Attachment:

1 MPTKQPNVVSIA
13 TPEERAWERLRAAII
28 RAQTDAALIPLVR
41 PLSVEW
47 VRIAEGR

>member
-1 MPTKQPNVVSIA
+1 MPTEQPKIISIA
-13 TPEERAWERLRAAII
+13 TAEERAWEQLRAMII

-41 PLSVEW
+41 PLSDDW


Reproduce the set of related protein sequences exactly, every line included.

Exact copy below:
1 MPTKQPNVVSIA
13 TPEERAWERLRAAII
28 RAQTDAALIPLVR
41 PLSVEW
47 VRIAEGR

>member
-1 MPTKQPNVVSIA
+1 MPTEQPKIISIA
-13 TPEERAWERLRAAII
+13 TAEERAWEQLRAMII

-41 PLSVEW
+41 PLSDDW